Council considers proposals for Queen’s Leisure Centre
Published: 6 December 2021
Councillors will consider the future of Queen’s Leisure Centre at a meeting of Derby City Council’s Cabinet on Wednesday 8 December.
Previous Cabinet meetings in 2017 and 2019, set the expectation that the centre would close when the new Moorways Sports Village opens in 2022. This was due to the significant benefits the new facility would bring in line with the city’s leisure strategy.
Sport England carried out a strategic assessment for provision of swimming pools in September 2021. It concluded that the location and scale of Moorways Sports Village, with its very extensive swimming activities offer, can meet the projected demand for swimming by Derby residents, without the current services being delivered at Queens Leisure Centre.
At the Cabinet meeting members will also consider information from an Equalities Impact Assessment and a recent public consultation on Queens Leisure Centre.
The report to Cabinet states the future investment in Queen’s Leisure Centre would not represent value for money due to its age and design. Queen’s Leisure Centre opened in 1932 and underwent extensive refurbishment in 1992. Work was completed to the roof of the Family Pool in 2017, however, the teaching pool, teaching pool changing rooms and gym have been closed since November 2020 due to structural problems.
The new Moorways Sports Village will be run by a leisure operating partner, who is due to be announced early in the New Year. In terms of access to the new facility, the Council and the partner operator will look to work with public transport providers and promote active travel to the site.
To maintain fair access, the arrangement with the successful partner operator will enable the Council to set and approve prices in some core activities such as casual swimming, water park sessions, learn to swim and health and fitness membership. The partner operator will also be required to offer a concessionary pricing scheme reflecting those already in place across the city’s leisure facilities.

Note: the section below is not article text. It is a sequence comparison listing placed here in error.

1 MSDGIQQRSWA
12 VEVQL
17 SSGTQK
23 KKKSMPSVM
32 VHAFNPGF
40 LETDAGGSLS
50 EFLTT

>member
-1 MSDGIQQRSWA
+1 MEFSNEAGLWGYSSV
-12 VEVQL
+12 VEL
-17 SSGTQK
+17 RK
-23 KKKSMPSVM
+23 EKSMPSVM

As part of negotiations, all the leisure operators under consideration have confirmed they will accept the transfer of staff from Queen’s Leisure Centre, as their skills and experience will help get the new facility up and running.
Work on the new Moorways Sports Village in the south of the city is well advanced, with the centre due to open in spring 2022 as planned. The new facility has a 50m swimming pool which uses moveable booms and floors to provide up to three 25m length pools of varying depths which can be used at any one time. It will also have a separate teaching pool.
The new facility has an exciting water park with a wave-making Wow ball, two flumes, racer slides, water play elevation and a wave rider. Other features include a café, two soft play areas, a 120- station gym, three fitness studios and four meeting rooms.
Councillor Ross McCristal, Derby City Council’s Cabinet Member for Leisure, Culture, Tourism and Wellbeing, said:
We recognise that Queen’s Leisure Centre means a lot to the people of Derby and especially to its regular users, but we also have to acknowledge that it has outlived its useful life as a leisure centre. Any investment we make it in now will not be worth it in the long term, because it will never live up to the up-to-date facilities that Moorways Sports Village will provide.
We understand it will mean some customers will no longer have a swimming pool nearby, and we are talking to bus providers about routes to that area of the city. But for those living in the south of the city, it will open up new opportunities for swimming, which they don’t currently have. We will also be working with the successful tenderer and we are confident that they will retain the skills of our staff from Queen’s.
The report outlines that if the decision was made to cease activities at Queen’s Leisure Centre, the building would be included in an area of the city centre known as the Northern Quarter, which represents a key regeneration opportunity within the city centre.
The Council is progressing a new city centre plan, which will enable wider city economic diversification and growth, and the attraction and retention of talent for the city and region, which is an important agenda for Derby’s future potential.